Garrett has never excelled at limiting walks — his career rate sits at 11.6% — but the problem has worsened this year. Over his last 10 outings and 8.1 innings, Garrett has walked nine batters and hit another. It hasn’t dented his ERA much. FIP (3.09), xFIP (3.15), and SIERA (3.46) show he hasn’t been as dominant as that ERA indicates, however, due largely to the walks.

A lot of Garrett’s success this year has come because he started throwing the slider heavily. Nearly 60% of his pitches have been sliders, a huge increase from 34% in 2018. That’s helped him strike out more batters and induce more weak ground balls. Is the league catching on to him, though?

The slider is often not meant to end up in the strike zone. The league average zone rate for sliders is 42.8%. Garrett comes in just under that at 39.8%. While front- and back-door sliders are effective, the pitch is often designed to look like a fastball to the hitter before darting away from or toward them. The result is often a swing and miss as the batter chases. Garrett’s chase rate is 39.5% on sliders out of the strike zone (league average: 34.0%). But without good command — or when hitters catch on to how often and when it’s being thrown — it can lead to getting behind in counts and walks.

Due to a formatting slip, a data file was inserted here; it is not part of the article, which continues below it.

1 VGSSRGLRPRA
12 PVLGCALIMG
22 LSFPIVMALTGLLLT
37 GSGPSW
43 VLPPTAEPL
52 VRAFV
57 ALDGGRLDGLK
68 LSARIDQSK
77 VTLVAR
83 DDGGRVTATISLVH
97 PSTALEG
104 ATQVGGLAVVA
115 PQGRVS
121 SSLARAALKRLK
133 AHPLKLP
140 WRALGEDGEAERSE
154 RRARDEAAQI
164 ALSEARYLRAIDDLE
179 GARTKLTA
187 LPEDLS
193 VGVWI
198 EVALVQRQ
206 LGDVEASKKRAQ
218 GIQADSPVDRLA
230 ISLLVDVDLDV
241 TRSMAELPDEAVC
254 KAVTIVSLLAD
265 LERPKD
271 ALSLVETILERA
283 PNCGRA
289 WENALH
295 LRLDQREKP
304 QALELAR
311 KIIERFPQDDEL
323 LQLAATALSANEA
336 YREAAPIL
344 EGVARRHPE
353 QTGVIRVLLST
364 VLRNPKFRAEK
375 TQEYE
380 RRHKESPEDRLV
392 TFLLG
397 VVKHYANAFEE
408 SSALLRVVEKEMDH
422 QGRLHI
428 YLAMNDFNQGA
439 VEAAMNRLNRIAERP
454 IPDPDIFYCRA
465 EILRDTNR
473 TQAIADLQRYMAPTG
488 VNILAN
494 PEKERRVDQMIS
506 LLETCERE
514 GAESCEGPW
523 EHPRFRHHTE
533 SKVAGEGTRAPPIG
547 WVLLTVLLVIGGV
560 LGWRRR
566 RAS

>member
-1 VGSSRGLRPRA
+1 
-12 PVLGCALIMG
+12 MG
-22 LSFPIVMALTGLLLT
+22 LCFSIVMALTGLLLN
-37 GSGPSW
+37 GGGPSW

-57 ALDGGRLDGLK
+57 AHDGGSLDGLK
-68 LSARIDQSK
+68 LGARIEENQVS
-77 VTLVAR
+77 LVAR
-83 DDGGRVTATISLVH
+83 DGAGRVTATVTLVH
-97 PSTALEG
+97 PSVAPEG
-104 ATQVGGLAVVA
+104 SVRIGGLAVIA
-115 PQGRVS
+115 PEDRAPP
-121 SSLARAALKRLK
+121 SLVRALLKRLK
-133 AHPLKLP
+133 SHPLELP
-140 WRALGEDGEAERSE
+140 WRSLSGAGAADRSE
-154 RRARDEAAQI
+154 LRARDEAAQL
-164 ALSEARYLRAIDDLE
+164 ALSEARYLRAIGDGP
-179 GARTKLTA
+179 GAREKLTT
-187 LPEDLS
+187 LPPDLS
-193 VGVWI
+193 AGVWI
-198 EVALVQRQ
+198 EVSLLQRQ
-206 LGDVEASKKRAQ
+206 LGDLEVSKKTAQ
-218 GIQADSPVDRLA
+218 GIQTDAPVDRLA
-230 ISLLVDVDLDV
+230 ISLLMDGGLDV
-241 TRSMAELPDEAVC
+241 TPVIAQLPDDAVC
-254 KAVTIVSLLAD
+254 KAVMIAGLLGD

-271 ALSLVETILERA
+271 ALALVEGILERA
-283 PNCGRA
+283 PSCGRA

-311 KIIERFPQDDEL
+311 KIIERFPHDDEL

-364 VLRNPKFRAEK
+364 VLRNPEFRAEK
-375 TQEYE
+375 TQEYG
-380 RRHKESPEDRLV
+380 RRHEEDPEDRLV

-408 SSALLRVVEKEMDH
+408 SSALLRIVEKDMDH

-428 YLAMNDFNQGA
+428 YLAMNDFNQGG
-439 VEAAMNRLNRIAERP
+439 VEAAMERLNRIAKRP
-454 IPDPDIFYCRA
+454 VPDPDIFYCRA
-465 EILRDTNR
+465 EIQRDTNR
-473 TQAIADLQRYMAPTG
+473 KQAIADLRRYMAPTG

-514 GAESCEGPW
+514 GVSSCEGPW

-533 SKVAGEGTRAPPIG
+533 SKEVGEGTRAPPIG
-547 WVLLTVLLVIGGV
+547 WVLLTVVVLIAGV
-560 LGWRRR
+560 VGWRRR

Is Garrett struggling to control the slider, or have hitters simply stopped swinging at it? The movement on the pitch has remained consistent all season. Over his last 10 games, Garrett has a 37.2% zone rate on 113 sliders. Not much different than his season rate. But on those pitches outside the strike zone, batters have learned to lay off.